There’s been a lot of hullabaloo about Vine — Twitter’s new “Instagram” for video app – since it was released last week (as a matter of fact, Apple removed it from the Editor’s Choice area on the App Store this morning). Most of the chatter is revolving around Vine’s purported porn problem. However, there’s a bigger transformation potential with Vine: how-to videos or “performance support” types of videos for teaching, showing and demonstrating how to do something (clean, and not dirty, we hope). Simply browse the #howto hashtag to see a ton of demonstration vids. Just this morning, I’m browsing vids that show me how to “make steak tartare” or how to “solve the Rubik’s cube” in 6 seconds or less.

If Vine can overcome the typical human need to share ”what shouldn’t be shared” socially, it could be a powerful app for sharing knowledge (the non-porn type)… ;)

You may be asking what is Vine?

I’ve worked at home on and off for most of my career, though for the past five years, I’d been in an office. Now, I have a job enables me to work from home when I’m not on the road, and I am re-discovering some pitfalls. You know the big one: laziness.

I mean, really– how easy is it to not shower, not brush your teeth, and to eat cereal right out of the container when you literally won’t see anyone for hours?

Yeah, can’t do that. For one, I’m not productive. And for two, that reminds me a little too much of some of my darker days after I got laid off this past summer.

Being the gadget geek I am, I’ve turned to several apps to help me reinforce some good habits.

Moves: Moves is an app that tracks your movements and creates a “storyline” of where you’ve been.  It uses GPS and the gyrometer in your iPhone to track distance without having a second gadget. It tracks steps, running, cycling, walking– anywhere where you’re moving (but not cars; I guess they’ve programmed it to realize that humans can’t run 65 mph).  Today, I’ve really only walked around my apartment, but it also reminds me that movement is probably a good thing– and drives me to go out and walk in my urban neighborhood.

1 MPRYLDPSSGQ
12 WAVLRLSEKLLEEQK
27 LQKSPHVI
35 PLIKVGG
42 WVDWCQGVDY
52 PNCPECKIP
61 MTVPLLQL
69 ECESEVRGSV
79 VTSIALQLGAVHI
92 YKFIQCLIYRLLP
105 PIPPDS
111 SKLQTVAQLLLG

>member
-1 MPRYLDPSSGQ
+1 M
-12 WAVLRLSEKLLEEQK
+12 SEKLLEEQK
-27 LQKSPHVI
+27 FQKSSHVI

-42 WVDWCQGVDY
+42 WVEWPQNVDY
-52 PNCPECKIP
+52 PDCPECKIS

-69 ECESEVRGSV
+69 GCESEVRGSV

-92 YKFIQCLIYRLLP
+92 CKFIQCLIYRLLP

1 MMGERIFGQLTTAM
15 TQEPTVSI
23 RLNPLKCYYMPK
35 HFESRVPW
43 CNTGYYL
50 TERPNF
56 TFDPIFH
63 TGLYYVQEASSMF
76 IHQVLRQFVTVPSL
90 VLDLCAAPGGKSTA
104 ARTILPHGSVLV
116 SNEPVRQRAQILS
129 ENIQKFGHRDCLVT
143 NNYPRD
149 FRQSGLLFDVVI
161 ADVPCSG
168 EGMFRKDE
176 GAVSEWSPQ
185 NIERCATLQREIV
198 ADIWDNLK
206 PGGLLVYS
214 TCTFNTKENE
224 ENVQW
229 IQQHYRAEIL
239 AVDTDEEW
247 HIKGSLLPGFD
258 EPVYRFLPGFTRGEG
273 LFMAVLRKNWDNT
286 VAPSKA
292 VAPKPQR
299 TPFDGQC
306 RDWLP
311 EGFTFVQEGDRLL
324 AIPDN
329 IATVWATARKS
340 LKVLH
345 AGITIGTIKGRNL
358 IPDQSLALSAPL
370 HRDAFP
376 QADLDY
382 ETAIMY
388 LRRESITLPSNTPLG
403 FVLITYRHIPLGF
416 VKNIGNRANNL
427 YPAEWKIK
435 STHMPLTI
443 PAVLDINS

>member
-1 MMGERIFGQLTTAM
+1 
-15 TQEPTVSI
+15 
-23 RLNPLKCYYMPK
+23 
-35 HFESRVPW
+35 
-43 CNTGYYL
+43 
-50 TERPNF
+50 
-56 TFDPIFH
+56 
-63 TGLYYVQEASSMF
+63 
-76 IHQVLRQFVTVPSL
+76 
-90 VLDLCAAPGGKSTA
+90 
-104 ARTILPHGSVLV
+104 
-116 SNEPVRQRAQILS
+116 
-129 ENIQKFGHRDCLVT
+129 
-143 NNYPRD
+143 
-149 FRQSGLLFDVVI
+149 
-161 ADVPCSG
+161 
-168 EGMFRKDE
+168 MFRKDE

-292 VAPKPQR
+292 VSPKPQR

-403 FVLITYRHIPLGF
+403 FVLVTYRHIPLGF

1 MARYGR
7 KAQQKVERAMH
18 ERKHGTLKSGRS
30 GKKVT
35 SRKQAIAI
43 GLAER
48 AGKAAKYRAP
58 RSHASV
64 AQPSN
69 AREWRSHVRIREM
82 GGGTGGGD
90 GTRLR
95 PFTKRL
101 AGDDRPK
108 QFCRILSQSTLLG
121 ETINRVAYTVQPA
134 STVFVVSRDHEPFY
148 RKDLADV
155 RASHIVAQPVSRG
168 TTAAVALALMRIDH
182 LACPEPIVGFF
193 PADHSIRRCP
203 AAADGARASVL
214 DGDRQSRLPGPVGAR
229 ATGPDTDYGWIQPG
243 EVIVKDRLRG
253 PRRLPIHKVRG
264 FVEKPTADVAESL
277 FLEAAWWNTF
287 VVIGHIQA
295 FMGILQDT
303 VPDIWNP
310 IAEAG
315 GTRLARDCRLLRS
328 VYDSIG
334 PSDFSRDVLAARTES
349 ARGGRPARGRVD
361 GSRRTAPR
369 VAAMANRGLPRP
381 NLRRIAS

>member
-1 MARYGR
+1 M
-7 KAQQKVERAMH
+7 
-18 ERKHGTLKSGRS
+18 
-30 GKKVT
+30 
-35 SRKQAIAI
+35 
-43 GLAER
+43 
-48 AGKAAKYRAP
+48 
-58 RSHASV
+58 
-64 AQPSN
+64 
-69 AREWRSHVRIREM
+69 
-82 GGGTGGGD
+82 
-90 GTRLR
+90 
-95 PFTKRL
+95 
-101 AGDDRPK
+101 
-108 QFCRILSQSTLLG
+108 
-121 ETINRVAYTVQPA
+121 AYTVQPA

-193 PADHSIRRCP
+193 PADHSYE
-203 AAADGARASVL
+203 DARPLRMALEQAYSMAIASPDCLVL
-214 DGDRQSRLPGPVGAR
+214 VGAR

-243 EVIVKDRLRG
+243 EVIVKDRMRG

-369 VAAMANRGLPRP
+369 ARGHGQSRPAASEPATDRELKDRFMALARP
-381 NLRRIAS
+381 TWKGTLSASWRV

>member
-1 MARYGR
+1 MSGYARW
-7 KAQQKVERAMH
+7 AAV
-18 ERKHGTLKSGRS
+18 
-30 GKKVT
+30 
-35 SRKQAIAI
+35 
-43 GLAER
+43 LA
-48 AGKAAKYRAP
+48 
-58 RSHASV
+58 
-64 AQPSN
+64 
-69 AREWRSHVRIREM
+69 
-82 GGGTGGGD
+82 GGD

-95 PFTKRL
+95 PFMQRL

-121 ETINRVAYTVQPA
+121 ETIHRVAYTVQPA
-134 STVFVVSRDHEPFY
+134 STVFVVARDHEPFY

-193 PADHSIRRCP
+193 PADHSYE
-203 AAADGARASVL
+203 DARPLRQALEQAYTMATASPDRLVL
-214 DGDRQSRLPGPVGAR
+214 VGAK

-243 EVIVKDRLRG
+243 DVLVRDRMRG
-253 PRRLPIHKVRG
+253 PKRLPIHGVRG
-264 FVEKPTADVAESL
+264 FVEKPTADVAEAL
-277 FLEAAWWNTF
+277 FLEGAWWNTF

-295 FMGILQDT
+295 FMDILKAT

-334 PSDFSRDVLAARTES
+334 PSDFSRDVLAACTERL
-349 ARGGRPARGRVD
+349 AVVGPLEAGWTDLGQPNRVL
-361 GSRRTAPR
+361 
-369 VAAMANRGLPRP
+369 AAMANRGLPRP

Lift:  Lift allows you to check into pre-created habits.  You can create habits like “Floss” or “Exercise”  or “Make the Bed” (a big one for me). You can search popular habits to see what other people are working on (and to remind you what you might work on– “drink more water” was a good one for me) and are also organized by categories like productivity, mindfulness and fitness.  You can check on your friends’ activity, and support them with “props”.  It’s like crowdsourced responsibility.

GymPact: Put your money where your mouth is, or something like that.  GymPact makes you pay cold, hard cash every time you don’t go to the gym.  Make a pact with yourself (mine is currently 3x/week), check in when you go to the gym or go for a run, and earn money.  I found the checkins can be kind of buggy, but their customer service very quickly will credit you a gym visit that you missed because of their app.  Users get paid by those who don’t go to the gym. I’ve earned, like, $7 so far– which doesn’t cut into my personal training budget, but hey, it’s better than paying $25 for not going.  Ouch.  If you want to join, they have a “get $5 when you sign up” promotion.  Hey, I’ve never been paid to exercise, have you?

SparkPeople is something I’ve been using for years on and off– probably since 2006.  They are a local-to-me company that is the largest fitness site on the web, and happens to have a great app.  You can track calories, weight, measurements and exercise and it’s all free.  The reporting features is pretty good on the app and even better on the website.  Plus, if you have a Fitbit or other tracking device, you can sync it with SparkPeople’s tracking.

Many of us accept friend requests from people we don’t know on social networks for different reasons. We may want to grow our network, connect to influencers, or simply find new people to share with. However, you may want to be a bit more careful who you accept those friend requests from. Especially if you owe money.